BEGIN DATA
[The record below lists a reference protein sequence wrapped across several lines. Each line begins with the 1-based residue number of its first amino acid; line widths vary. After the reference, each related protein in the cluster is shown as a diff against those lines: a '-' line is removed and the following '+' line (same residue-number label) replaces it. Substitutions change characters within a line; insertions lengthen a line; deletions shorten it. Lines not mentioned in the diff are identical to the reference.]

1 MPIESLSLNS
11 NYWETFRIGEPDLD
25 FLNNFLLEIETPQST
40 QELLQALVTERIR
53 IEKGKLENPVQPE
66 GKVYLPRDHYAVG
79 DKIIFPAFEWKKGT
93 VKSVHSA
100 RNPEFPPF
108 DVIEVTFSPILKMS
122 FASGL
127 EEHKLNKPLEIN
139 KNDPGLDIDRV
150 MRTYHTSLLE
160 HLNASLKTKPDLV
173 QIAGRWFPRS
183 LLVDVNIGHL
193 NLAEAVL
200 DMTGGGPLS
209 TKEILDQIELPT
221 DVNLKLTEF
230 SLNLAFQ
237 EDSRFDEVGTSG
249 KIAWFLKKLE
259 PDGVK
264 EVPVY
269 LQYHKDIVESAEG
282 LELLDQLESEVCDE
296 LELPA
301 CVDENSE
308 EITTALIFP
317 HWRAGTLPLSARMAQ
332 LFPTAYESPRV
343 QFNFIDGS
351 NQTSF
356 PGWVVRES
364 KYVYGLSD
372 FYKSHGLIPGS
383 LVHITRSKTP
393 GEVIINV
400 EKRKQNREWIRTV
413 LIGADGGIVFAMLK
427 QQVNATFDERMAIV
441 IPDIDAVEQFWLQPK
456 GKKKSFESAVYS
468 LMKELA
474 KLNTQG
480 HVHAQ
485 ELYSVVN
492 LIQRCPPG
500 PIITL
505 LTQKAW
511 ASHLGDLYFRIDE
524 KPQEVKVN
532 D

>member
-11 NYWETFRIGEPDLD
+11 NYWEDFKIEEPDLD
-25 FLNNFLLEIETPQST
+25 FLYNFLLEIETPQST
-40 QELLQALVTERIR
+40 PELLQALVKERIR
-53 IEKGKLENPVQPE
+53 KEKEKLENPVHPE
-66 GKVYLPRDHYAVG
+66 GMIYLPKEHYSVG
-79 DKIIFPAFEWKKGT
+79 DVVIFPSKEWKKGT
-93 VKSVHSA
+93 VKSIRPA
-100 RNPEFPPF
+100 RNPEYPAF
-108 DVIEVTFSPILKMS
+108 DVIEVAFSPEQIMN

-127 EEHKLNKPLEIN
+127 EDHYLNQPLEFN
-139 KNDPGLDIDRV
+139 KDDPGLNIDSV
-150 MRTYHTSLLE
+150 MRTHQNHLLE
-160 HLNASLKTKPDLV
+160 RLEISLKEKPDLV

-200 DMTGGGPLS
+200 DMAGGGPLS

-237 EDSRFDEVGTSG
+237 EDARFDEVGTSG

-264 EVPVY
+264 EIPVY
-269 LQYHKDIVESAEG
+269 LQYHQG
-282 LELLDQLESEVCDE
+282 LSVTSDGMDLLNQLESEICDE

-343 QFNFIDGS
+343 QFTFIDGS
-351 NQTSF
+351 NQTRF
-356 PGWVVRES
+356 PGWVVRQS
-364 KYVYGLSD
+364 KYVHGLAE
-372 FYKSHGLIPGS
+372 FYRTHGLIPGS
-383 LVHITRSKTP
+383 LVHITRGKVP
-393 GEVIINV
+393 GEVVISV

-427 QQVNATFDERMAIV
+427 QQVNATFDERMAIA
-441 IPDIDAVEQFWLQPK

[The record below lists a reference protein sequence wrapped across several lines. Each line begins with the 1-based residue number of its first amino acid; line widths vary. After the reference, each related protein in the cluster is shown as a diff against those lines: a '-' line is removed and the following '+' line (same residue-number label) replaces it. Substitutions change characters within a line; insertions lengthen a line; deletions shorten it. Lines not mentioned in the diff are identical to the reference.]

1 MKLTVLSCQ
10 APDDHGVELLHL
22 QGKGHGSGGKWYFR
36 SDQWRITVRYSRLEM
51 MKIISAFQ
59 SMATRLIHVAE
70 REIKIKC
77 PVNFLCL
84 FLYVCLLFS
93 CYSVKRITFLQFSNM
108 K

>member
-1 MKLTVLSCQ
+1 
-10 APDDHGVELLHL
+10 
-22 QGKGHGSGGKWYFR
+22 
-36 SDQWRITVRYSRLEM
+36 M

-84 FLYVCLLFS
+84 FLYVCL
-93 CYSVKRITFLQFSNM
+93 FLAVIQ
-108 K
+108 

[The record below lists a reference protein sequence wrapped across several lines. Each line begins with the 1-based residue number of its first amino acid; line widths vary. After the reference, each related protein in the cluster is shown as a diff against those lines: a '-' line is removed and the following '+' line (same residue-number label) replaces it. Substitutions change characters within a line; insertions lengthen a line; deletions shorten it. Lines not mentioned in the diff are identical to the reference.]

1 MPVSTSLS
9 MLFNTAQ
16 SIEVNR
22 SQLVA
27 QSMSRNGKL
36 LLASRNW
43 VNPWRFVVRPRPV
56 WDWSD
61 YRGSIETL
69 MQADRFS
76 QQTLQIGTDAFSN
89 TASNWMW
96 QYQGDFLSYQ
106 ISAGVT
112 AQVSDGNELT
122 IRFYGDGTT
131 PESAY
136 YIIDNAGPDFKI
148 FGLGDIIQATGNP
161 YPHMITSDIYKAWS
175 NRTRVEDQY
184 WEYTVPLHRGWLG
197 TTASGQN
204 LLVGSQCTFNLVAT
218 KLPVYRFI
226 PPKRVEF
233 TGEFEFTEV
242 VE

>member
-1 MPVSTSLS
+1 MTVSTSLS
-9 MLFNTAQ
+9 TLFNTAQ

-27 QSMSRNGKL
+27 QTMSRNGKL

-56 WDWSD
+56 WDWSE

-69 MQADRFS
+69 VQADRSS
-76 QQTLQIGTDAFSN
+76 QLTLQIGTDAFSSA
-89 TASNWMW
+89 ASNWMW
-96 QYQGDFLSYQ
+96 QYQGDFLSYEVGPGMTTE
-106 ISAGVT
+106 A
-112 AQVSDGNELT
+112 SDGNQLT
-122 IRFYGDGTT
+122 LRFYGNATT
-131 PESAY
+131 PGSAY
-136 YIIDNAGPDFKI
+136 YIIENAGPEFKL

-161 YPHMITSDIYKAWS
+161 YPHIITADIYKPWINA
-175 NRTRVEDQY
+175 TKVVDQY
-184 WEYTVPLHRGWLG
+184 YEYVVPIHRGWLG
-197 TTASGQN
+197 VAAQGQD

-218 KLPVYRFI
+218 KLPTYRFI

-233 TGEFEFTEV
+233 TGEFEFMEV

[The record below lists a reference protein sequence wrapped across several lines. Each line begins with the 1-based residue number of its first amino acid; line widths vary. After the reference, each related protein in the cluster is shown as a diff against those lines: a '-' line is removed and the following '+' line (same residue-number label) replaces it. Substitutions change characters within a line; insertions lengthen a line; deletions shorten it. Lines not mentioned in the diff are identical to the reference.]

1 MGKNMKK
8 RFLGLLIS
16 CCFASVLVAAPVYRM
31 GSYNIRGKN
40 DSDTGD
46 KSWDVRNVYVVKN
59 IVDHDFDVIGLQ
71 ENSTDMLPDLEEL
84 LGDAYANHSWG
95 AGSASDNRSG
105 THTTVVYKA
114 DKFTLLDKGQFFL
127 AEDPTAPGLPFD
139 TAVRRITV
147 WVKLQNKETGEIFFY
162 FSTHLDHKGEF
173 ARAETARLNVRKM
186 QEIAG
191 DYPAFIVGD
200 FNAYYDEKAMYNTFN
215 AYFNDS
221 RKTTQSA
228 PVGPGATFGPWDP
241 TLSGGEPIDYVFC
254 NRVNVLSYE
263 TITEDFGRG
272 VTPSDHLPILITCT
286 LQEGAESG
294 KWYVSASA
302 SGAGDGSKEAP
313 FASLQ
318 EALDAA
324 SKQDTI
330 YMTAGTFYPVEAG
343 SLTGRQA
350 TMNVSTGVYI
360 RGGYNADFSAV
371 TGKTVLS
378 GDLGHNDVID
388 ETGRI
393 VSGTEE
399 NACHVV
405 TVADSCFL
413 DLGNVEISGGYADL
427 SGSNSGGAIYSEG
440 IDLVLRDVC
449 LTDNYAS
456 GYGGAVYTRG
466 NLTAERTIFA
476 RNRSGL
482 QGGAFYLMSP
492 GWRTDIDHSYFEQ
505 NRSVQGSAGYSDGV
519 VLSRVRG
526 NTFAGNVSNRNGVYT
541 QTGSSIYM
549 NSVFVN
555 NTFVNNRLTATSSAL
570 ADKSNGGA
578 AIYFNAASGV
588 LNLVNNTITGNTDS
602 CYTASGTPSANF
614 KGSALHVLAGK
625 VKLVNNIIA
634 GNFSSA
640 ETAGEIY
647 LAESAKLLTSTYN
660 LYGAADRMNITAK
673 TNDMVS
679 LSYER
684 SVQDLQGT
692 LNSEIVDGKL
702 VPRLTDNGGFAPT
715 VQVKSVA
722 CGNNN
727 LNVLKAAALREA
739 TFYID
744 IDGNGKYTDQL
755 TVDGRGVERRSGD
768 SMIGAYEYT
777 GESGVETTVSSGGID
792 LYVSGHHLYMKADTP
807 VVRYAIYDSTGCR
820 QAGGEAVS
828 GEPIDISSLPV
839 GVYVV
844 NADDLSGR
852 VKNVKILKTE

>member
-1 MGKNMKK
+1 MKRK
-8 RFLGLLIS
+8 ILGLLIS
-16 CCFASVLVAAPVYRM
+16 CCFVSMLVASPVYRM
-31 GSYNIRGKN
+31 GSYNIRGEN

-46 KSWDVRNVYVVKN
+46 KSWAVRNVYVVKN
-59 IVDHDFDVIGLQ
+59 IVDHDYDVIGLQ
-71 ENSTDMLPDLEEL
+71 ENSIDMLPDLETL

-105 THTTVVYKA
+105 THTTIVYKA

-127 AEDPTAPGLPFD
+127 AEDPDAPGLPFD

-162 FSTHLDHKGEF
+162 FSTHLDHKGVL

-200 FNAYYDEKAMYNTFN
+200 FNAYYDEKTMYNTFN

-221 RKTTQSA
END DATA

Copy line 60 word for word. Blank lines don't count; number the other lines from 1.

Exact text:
-25 FLNNFLLEIETPQST